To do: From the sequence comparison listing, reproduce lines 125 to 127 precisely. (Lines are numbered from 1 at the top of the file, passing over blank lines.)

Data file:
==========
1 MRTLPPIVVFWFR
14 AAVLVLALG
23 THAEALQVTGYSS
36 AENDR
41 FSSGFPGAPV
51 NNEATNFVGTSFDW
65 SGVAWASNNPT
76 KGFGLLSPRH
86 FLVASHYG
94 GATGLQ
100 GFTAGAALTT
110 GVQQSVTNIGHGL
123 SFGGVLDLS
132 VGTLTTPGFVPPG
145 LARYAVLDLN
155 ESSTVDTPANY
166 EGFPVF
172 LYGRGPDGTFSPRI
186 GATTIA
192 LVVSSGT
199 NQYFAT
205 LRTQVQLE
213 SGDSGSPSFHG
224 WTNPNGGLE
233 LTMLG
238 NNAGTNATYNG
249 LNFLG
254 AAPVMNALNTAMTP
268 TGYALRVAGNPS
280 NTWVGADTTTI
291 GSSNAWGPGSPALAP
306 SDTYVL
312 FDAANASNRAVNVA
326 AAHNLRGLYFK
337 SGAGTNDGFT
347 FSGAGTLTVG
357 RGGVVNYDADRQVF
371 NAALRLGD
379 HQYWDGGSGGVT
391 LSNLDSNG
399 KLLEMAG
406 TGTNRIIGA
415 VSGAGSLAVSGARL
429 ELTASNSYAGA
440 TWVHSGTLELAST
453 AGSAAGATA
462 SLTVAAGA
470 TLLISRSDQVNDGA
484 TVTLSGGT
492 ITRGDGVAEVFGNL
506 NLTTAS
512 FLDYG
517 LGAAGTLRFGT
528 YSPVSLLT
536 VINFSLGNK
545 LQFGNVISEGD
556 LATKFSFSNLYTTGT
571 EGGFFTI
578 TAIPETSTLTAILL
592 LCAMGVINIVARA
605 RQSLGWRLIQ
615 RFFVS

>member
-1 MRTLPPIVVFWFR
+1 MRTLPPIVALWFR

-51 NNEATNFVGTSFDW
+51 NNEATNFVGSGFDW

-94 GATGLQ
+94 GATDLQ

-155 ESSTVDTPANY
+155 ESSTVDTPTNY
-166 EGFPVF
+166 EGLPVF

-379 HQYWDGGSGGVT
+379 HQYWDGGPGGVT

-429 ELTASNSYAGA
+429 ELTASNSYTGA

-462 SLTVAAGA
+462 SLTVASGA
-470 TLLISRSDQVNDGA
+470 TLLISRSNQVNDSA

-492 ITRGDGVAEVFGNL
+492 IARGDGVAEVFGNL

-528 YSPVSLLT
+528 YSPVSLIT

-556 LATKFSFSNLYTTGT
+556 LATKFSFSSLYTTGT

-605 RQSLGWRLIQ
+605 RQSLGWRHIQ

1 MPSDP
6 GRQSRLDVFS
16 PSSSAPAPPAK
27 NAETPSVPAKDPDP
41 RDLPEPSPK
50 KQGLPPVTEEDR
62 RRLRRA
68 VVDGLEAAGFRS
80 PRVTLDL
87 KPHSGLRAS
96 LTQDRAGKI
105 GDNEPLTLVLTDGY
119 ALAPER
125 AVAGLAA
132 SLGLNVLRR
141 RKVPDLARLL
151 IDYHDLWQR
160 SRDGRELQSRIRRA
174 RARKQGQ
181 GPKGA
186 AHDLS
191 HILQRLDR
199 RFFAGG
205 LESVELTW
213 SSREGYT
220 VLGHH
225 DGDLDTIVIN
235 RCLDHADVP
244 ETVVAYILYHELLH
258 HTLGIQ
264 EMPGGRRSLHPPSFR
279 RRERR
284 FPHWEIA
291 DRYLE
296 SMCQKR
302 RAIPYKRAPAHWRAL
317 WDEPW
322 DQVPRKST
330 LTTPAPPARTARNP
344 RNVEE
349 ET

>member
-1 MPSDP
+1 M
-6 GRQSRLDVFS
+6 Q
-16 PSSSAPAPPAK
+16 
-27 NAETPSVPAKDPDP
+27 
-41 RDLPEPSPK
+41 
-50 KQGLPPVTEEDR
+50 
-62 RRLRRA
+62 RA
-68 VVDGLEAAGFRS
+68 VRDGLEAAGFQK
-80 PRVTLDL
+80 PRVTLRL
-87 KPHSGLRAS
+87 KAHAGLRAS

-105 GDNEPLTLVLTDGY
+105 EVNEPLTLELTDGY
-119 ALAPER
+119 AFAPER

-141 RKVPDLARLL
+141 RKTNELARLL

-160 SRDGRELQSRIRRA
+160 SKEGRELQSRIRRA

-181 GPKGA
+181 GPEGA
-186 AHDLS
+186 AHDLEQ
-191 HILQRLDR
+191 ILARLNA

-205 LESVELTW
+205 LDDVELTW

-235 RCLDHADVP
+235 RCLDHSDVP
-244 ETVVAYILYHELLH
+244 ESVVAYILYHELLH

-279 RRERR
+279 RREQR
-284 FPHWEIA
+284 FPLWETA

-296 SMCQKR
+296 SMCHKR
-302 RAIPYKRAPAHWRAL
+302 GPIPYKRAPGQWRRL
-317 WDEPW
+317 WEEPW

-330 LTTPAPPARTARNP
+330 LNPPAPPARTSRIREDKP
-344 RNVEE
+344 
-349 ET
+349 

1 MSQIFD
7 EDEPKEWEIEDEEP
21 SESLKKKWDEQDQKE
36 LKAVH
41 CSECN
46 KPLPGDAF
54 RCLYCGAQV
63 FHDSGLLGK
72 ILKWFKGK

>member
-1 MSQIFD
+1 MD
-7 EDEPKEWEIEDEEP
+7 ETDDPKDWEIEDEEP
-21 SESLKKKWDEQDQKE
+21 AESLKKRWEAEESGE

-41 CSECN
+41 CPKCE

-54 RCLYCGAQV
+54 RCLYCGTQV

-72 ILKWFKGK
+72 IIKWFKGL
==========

302 RAIPYKRAPAHWRAL
317 WDEPW
322 DQVPRKST